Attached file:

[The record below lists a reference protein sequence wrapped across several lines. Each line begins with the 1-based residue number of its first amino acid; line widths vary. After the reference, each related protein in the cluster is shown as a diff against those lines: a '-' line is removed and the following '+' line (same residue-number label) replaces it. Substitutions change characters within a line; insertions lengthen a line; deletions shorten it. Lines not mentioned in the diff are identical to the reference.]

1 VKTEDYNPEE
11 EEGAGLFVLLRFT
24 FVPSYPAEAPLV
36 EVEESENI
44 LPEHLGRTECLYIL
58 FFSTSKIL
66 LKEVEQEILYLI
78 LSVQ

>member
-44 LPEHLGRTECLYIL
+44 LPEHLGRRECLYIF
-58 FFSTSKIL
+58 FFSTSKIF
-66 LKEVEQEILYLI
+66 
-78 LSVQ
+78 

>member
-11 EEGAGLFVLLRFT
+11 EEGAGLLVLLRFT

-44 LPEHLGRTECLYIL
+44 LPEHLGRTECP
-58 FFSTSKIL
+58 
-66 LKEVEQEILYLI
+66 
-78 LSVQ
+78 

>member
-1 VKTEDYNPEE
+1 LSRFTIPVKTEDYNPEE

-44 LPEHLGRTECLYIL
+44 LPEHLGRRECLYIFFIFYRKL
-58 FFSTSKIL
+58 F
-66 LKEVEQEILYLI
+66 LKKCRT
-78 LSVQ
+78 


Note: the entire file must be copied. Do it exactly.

[The record below lists a reference protein sequence wrapped across several lines. Each line begins with the 1-based residue number of its first amino acid; line widths vary. After the reference, each related protein in the cluster is shown as a diff against those lines: a '-' line is removed and the following '+' line (same residue-number label) replaces it. Substitutions change characters within a line; insertions lengthen a line; deletions shorten it. Lines not mentioned in the diff are identical to the reference.]

1 VKTEDYNPEE
11 EEGAGLFVLLRFT
24 FVPSYPAEAPLV
36 EVEESENI
44 LPEHLGRTECLYIL
58 FFSTSKIL
66 LKEVEQEILYLI
78 LSVQ

>member
-44 LPEHLGRTECLYIL
+44 LPEHLGRRECLYIF
-58 FFSTSKIL
+58 FFSTSKIF
-66 LKEVEQEILYLI
+66 
-78 LSVQ
+78 

>member
-11 EEGAGLFVLLRFT
+11 EEGAGLLVLLRFT

-44 LPEHLGRTECLYIL
+44 LPEHLGRTECP
-58 FFSTSKIL
+58 
-66 LKEVEQEILYLI
+66 
-78 LSVQ
+78 

>member
-1 VKTEDYNPEE
+1 LSRFTIPVKTEDYNPEE

-44 LPEHLGRTECLYIL
+44 LPEHLGRRECLYIFFIFYRKL
-58 FFSTSKIL
+58 F
-66 LKEVEQEILYLI
+66 LKKCRT
-78 LSVQ
+78 